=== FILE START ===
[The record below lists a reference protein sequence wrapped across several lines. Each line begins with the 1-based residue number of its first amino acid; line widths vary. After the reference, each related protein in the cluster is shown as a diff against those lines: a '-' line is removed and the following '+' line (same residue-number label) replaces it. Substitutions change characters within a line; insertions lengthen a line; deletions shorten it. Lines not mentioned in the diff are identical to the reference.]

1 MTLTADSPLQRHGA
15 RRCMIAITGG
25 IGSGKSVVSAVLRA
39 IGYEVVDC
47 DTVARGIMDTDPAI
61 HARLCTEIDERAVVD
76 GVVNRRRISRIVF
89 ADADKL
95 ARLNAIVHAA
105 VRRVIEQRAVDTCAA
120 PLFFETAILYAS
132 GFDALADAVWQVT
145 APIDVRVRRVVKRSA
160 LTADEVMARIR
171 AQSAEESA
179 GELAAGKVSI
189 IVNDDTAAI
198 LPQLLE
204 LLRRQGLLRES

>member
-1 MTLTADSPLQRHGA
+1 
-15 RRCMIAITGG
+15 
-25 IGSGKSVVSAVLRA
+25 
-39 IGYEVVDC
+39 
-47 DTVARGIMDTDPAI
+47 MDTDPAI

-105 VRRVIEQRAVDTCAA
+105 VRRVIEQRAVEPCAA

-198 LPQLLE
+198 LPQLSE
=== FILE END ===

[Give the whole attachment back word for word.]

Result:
[The record below lists a reference protein sequence wrapped across several lines. Each line begins with the 1-based residue number of its first amino acid; line widths vary. After the reference, each related protein in the cluster is shown as a diff against those lines: a '-' line is removed and the following '+' line (same residue-number label) replaces it. Substitutions change characters within a line; insertions lengthen a line; deletions shorten it. Lines not mentioned in the diff are identical to the reference.]

1 MTLTADSPLQRHGA
15 RRCMIAITGG
25 IGSGKSVVSAVLRA
39 IGYEVVDC
47 DTVARGIMDTDPAI
61 HARLCTEIDERAVVD
76 GVVNRRRISRIVF
89 ADADKL
95 ARLNAIVHAA
105 VRRVIEQRAVDTCAA
120 PLFFETAILYAS
132 GFDALADAVWQVT
145 APIDVRVRRVVKRSA
160 LTADEVMARIR
171 AQSAEESA
179 GELAAGKVSI
189 IVNDDTAAI
198 LPQLLE
204 LLRRQGLLRES

>member
-1 MTLTADSPLQRHGA
+1 
-15 RRCMIAITGG
+15 
-25 IGSGKSVVSAVLRA
+25 
-39 IGYEVVDC
+39 
-47 DTVARGIMDTDPAI
+47 MDTDPAI

-105 VRRVIEQRAVDTCAA
+105 VRRVIEQRAVEPCAA

-198 LPQLLE
+198 LPQLSE